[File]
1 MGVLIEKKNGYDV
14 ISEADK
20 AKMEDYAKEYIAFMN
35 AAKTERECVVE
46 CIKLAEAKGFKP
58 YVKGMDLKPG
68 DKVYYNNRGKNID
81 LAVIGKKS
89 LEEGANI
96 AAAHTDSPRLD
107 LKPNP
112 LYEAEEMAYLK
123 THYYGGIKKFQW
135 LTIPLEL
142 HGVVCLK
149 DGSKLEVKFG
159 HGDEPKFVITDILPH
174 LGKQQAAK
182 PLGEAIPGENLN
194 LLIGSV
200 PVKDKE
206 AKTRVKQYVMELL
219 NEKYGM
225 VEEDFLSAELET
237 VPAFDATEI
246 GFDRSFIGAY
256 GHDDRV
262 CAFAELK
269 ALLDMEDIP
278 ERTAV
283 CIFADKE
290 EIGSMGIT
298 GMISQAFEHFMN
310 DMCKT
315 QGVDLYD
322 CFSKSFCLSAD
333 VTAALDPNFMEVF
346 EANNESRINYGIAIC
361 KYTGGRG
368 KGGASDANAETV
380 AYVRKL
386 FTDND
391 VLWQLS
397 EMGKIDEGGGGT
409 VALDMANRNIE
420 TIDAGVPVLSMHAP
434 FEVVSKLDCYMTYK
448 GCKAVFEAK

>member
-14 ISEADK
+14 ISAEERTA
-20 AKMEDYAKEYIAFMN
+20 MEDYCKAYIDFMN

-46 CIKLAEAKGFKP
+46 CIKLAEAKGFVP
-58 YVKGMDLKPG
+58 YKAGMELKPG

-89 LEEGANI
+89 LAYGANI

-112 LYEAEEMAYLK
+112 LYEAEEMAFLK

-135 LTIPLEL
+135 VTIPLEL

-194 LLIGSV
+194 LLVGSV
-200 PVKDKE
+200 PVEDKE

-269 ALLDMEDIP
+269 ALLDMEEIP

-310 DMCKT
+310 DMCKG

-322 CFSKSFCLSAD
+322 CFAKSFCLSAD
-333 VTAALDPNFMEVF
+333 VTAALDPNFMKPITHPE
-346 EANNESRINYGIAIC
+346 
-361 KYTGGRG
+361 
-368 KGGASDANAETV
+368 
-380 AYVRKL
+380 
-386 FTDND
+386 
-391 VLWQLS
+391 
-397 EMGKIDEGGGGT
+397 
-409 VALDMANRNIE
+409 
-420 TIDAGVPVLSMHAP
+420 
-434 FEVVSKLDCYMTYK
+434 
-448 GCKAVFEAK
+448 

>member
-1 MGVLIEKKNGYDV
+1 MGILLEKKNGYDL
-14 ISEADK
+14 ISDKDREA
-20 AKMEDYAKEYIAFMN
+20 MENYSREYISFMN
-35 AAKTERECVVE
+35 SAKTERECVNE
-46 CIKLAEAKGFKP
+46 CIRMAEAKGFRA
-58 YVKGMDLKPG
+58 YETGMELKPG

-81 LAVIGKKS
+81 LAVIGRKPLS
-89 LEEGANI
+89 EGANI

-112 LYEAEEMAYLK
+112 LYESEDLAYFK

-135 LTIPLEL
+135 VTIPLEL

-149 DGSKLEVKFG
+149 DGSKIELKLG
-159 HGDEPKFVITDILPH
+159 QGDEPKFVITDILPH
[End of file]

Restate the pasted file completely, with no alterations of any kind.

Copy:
1 MGVLIEKKNGYDV
14 ISEADK
20 AKMEDYAKEYIAFMN
35 AAKTERECVVE
46 CIKLAEAKGFKP
58 YVKGMDLKPG
68 DKVYYNNRGKNID
81 LAVIGKKS
89 LEEGANI
96 AAAHTDSPRLD
107 LKPNP
112 LYEAEEMAYLK
123 THYYGGIKKFQW
135 LTIPLEL
142 HGVVCLK
149 DGSKLEVKFG
159 HGDEPKFVITDILPH
174 LGKQQAAK
182 PLGEAIPGENLN
194 LLIGSV
200 PVKDKE
206 AKTRVKQYVMELL
219 NEKYGM
225 VEEDFLSAELET
237 VPAFDATEI
246 GFDRSFIGAY
256 GHDDRV
262 CAFAELK
269 ALLDMEDIP
278 ERTAV
283 CIFADKE
290 EIGSMGIT
298 GMISQAFEHFMN
310 DMCKT
315 QGVDLYD
322 CFSKSFCLSAD
333 VTAALDPNFMEVF
346 EANNESRINYGIAIC
361 KYTGGRG
368 KGGASDANAETV
380 AYVRKL
386 FTDND
391 VLWQLS
397 EMGKIDEGGGGT
409 VALDMANRNIE
420 TIDAGVPVLSMHAP
434 FEVVSKLDCYMTYK
448 GCKAVFEAK

>member
-14 ISEADK
+14 ISAEERTA
-20 AKMEDYAKEYIAFMN
+20 MEDYCKAYIDFMN

-46 CIKLAEAKGFKP
+46 CIKLAEAKGFVP
-58 YVKGMDLKPG
+58 YKAGMELKPG

-89 LEEGANI
+89 LAYGANI

-112 LYEAEEMAYLK
+112 LYEAEEMAFLK

-135 LTIPLEL
+135 VTIPLEL

-194 LLIGSV
+194 LLVGSV
-200 PVKDKE
+200 PVEDKE

-269 ALLDMEDIP
+269 ALLDMEEIP

-310 DMCKT
+310 DMCKG

-322 CFSKSFCLSAD
+322 CFAKSFCLSAD
-333 VTAALDPNFMEVF
+333 VTAALDPNFMKPITHPE
-346 EANNESRINYGIAIC
+346 
-361 KYTGGRG
+361 
-368 KGGASDANAETV
+368 
-380 AYVRKL
+380 
-386 FTDND
+386 
-391 VLWQLS
+391 
-397 EMGKIDEGGGGT
+397 
-409 VALDMANRNIE
+409 
-420 TIDAGVPVLSMHAP
+420 
-434 FEVVSKLDCYMTYK
+434 
-448 GCKAVFEAK
+448 

>member
-1 MGVLIEKKNGYDV
+1 MGILLEKKNGYDL
-14 ISEADK
+14 ISDKDREA
-20 AKMEDYAKEYIAFMN
+20 MENYSREYISFMN
-35 AAKTERECVVE
+35 SAKTERECVNE
-46 CIKLAEAKGFKP
+46 CIRMAEAKGFRA
-58 YVKGMDLKPG
+58 YETGMELKPG

-81 LAVIGKKS
+81 LAVIGRKPLS
-89 LEEGANI
+89 EGANI

-112 LYEAEEMAYLK
+112 LYESEDLAYFK

-135 LTIPLEL
+135 VTIPLEL

-149 DGSKLEVKFG
+149 DGSKIELKLG
-159 HGDEPKFVITDILPH
+159 QGDEPKFVITDILPH